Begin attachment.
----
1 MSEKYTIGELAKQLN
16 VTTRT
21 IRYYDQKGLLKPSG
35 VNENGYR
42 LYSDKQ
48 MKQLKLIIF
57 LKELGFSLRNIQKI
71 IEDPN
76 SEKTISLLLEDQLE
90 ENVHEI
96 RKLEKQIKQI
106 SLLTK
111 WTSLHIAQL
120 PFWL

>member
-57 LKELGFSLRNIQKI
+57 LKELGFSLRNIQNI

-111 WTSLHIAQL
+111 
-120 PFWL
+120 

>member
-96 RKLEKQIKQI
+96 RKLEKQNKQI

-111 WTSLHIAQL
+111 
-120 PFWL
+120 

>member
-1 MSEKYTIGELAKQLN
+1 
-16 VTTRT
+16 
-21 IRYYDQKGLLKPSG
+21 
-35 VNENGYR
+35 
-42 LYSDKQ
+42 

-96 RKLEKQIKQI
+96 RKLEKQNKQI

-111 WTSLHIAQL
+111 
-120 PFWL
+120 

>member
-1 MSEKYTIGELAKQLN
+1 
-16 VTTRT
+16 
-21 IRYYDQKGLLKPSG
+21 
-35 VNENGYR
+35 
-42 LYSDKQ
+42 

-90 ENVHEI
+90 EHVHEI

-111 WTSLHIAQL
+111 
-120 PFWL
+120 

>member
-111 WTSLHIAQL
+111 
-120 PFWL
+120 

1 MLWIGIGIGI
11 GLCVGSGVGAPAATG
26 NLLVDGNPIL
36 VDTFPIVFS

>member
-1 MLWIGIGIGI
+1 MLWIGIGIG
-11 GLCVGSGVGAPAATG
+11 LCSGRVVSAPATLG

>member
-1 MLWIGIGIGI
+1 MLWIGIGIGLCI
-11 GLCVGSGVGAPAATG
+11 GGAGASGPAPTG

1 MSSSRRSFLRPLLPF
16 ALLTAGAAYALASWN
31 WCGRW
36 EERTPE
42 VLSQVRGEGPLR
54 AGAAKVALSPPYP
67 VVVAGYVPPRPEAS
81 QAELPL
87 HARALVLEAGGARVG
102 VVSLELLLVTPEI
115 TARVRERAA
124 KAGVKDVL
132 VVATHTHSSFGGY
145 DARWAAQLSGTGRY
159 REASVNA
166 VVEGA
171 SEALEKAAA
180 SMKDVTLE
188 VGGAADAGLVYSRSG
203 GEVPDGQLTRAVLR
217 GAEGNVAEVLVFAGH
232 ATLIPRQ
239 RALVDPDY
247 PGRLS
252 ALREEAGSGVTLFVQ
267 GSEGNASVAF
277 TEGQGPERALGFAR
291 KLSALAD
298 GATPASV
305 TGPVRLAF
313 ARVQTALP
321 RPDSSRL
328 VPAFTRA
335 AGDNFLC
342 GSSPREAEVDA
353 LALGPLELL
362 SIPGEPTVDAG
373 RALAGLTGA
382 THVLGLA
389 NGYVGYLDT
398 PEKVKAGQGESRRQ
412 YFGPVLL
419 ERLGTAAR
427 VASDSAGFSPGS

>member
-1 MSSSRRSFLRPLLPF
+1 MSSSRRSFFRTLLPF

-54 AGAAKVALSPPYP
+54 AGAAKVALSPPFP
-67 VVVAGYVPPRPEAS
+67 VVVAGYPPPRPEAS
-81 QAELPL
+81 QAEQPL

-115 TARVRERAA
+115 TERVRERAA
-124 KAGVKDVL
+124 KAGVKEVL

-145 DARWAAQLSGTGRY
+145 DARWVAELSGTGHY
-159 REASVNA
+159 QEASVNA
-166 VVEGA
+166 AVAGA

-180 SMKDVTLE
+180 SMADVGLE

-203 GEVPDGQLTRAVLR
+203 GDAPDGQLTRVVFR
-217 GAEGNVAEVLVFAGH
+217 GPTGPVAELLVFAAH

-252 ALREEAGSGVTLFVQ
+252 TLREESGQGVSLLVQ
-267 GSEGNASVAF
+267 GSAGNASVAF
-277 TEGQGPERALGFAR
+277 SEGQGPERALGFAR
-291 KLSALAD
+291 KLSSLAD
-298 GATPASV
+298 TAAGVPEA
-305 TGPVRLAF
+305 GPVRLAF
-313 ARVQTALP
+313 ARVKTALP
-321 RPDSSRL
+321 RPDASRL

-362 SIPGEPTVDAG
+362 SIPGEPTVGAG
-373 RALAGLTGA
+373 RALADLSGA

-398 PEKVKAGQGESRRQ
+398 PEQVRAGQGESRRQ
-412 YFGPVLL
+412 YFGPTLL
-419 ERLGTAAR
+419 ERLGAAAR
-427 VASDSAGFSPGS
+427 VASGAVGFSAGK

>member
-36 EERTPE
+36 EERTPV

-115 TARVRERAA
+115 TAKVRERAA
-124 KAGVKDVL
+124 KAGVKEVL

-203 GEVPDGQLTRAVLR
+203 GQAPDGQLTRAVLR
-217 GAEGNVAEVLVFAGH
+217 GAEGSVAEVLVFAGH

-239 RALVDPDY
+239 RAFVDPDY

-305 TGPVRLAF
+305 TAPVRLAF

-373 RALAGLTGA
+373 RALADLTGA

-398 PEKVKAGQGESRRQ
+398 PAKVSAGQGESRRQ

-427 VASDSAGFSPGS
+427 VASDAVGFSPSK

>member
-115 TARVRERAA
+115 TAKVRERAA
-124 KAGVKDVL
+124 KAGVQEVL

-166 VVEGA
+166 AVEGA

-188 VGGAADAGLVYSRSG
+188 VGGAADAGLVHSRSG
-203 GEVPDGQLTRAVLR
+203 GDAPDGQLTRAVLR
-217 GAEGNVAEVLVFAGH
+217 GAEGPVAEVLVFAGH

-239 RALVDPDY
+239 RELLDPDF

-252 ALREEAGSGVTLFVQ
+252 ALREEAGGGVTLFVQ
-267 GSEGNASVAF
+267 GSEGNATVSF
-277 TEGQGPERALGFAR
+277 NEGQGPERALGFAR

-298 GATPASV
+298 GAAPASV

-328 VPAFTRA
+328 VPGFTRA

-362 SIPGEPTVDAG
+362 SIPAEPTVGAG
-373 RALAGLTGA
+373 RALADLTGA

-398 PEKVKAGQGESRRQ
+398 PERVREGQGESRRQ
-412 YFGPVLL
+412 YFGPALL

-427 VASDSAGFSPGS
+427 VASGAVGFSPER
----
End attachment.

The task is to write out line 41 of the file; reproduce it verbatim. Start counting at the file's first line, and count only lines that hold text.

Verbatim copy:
+96 RKLEKQNKQI